Review> AN’s William Menking looks back on Miami design week 2015

Art Design East Review
Gianni Colombo's Spazio Elastico cycle.

Gianni Colombo’s Spazio Elastico cycle.

Large fairs like Art Basel/Miami always include a few galleries selling works by master architects as well as younger artists whose concerns cross into architectural, urban, and spatial territories. The just-concluded 2015 Miami fair didn’t have a great deal of architectural work this year but enough to keep architects pushing through its seemingly endless hallways of gallery stalls.

A landscape drawing by Roberto Burle Marx. (William Menking / AN)

A landscape drawing by Roberto Burle Marx. (William Menking / AN)

In the first case Sao Paulo gallery Bergamin & Gomide has a beautiful collection of objects and drawings by Roberto Burle Marx, including his organic free flowing gold jewelry colorful renderings of the 1938 rooftop garden design for the ministry of education and public health. But if I were a (wealthy) collector I would have gone for his playful hand made wooden model for a mural in the 1954 Pignatari house.

Interior of Jean Prouve house.

Interior of Jean Prouve house.

The other master who has been a staple at recent art fairs is Jean Prouve, whose small prefabricated metal, glass, and wood pavilions have sold for high prices. In 2015, galleries seem to be reduced to stripping off panels and ventilating grills from his remaining buildings to sell and these were in both Art Basel and Design Miami fairs.

The most intriguing architectural work this year was from Italian Gruppo T artist Gianni Colombo. His 1968 Intermutabili wood maquette that is part of his Spazio Elastico cycle was a thrill to find in the fair. It was created to explain a full scale room installation for the 1967 Gratz Trigon 67 exhibition and then was re-installed at the 1988 Venice art biennale.

Gianni Colombo's Spazio Elastico cycle.

Gianni Colombo’s Spazio Elastico cycle.

The London gallery selling the Grupp T artist Robilant & Voena claims the model described an environment that was “a walk-in cube divided into spatial volumes by tense elastic cords treated with fluorescent paint.” The cords were apparently lit with ultraviolet light and subjected to deforming rhythmic horizontal and vertical tension by four electric motors that changed the configuration of the spaces according to predetermined rhythmic variations in the motors themselves. It allowed visitors to move from one cube to another, and within each cube to observe the other “deforming” cubes.

A central theme in this series of works was Colombo’s intention for the viewer to become an active participant, indeed a “technician,” partaking in a game whose rules were defined by the artist. But Colombo also believed that “viewers must start to feel an intellectual understanding of the concept on which the design is based and of the artistic set of rules and methods governing the conception itself” and its “game-rules,” or the taut cords, were constantly present in the experience that the project-object offers at every level of its “consumption.” It is a brilliant example of what artists can bring to the investigation of space and time.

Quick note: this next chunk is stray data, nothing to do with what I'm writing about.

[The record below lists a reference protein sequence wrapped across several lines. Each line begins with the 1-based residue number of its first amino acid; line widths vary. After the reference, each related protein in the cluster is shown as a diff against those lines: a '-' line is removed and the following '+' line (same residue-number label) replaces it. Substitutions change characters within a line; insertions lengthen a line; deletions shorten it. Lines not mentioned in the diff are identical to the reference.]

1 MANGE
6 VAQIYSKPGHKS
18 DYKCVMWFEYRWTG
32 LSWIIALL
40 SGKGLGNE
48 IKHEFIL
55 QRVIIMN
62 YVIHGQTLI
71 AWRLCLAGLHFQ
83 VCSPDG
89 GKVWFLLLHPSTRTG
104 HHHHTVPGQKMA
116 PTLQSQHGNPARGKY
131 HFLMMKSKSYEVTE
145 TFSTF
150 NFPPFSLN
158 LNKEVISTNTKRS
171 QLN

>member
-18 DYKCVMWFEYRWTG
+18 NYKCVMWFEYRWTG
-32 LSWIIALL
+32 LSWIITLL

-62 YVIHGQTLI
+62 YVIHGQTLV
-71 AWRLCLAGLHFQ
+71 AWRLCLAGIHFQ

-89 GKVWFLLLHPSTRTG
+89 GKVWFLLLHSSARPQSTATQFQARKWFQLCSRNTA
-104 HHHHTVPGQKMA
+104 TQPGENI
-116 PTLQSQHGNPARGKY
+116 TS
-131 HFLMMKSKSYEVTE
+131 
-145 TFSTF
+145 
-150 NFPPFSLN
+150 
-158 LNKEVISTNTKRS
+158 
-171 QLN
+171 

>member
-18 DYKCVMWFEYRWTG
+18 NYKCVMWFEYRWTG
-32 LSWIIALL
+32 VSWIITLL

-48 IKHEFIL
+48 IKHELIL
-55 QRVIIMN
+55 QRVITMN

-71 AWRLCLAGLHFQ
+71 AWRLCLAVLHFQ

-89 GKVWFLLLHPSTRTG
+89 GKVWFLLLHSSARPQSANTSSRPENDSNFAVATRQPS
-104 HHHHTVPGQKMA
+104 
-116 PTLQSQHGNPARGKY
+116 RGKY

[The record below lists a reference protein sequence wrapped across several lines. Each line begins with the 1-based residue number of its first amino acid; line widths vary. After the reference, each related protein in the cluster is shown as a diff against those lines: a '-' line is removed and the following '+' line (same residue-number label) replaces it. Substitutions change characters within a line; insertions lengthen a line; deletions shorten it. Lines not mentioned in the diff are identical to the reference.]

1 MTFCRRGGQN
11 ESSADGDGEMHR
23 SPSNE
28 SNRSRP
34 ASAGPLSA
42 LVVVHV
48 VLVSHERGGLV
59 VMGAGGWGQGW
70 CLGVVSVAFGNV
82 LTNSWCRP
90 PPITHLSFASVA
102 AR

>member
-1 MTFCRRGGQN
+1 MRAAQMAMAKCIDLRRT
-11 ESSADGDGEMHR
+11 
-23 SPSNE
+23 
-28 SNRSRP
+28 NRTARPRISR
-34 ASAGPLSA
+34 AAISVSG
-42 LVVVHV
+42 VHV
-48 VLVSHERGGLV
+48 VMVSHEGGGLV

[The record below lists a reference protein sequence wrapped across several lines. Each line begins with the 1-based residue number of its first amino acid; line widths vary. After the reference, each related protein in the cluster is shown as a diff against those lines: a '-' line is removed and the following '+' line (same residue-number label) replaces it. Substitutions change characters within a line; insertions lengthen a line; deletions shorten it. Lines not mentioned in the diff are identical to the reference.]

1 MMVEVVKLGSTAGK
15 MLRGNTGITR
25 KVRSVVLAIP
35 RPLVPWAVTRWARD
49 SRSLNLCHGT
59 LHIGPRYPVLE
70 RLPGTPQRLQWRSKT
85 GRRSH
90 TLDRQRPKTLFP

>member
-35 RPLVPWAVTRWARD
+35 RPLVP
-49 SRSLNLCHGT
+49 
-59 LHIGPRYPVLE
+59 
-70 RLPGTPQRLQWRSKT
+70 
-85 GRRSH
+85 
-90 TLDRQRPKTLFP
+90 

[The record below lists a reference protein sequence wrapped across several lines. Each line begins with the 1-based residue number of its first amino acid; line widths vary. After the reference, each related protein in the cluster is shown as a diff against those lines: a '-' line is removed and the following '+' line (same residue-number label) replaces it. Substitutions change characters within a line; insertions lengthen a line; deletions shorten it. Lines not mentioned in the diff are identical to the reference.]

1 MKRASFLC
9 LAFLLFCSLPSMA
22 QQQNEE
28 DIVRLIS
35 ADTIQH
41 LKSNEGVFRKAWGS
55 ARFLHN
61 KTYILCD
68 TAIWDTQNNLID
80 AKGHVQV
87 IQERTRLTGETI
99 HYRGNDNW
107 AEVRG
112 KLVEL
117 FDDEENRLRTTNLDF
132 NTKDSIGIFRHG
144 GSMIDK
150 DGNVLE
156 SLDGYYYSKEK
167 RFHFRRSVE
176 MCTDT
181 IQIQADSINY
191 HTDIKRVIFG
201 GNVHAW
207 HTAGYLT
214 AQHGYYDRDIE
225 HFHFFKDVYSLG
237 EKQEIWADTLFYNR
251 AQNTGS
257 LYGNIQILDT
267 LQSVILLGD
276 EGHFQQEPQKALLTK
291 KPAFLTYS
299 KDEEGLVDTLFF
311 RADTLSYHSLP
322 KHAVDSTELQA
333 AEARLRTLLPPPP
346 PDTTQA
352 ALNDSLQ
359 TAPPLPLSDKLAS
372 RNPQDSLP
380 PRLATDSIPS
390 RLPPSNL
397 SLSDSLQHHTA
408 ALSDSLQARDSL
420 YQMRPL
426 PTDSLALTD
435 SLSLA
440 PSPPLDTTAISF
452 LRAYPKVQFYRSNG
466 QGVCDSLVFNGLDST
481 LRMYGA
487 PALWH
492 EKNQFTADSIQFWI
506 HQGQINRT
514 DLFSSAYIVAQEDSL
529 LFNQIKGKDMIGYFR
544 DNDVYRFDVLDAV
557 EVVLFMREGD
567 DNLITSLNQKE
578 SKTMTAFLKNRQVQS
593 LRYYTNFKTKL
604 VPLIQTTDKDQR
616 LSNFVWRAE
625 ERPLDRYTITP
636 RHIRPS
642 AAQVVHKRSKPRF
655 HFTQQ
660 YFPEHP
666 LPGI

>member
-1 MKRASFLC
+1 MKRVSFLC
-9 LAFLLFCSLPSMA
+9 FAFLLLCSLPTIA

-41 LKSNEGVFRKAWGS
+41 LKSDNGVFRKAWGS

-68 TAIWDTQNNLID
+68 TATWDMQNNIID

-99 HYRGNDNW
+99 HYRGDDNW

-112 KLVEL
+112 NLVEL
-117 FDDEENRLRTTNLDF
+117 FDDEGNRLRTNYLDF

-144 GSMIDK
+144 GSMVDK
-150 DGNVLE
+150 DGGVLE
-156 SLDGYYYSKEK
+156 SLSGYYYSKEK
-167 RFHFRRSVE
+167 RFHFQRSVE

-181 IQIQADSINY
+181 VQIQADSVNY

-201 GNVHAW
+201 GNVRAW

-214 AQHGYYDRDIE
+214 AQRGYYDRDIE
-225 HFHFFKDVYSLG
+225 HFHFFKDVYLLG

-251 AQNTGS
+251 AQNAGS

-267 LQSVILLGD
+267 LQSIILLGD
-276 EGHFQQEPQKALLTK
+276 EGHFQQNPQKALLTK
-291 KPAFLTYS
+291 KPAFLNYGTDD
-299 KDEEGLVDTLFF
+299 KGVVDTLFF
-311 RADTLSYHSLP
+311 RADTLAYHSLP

Sam Durant's Epistemologies. (William Menking / AN)

Sam Durant’s Epistemologies. (William Menking / AN)

A younger generation of artists that grabbing the attention of architects included the multi media artist Sam Durant who gallerist, Sadie Coles, showed his 2015 Epistemologies that “questions the role culture plays in the development of formal communities” of an early pre-modern frontier settlement.

Rowland’s 2015 Lashing Bars.

Rowland’s 2015 Lashing Bars.

New York’s Essex Street gallery showed two artists who made powerful connections between form, urbanism and art: Cameron Rowland and Park McArthur. Rowland’s 2015 Lashing Bars, Lloyd’s Register Certificates that made seductively beautiful connections between metal lashing bars which physically (while its certification is established to insure the value of the goods) secures goods to the deck of the ship that often included slaves being shipped across the sea and were insured by Lloyd’s, and form that appears “sculptural.”

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Essex Street also showed nine columns of stacked street signs that are taken from those often contradictory examples all over New York City streets and then empties them out of their written content. McArthur’s signs demonstrate the ways that authority and guidance are manifested physically and spatially. Even without language, there is a set of rules and prescriptive power in the signage, for instance in the use of the color red as a warning. McArthur’s work attempts to dislodge and reconfigure the signs’ command. The works are indicative of McArthur’s overall project of “doubting normative jurisdiction and combatting the imperceptible and presumably ostensive role of format.”

The Art Basel art fair is not the Venice Biennale and skews to the commercial side, but there are, in its endless hallways, brilliant example of what artists can bring to the investigation of space and time.

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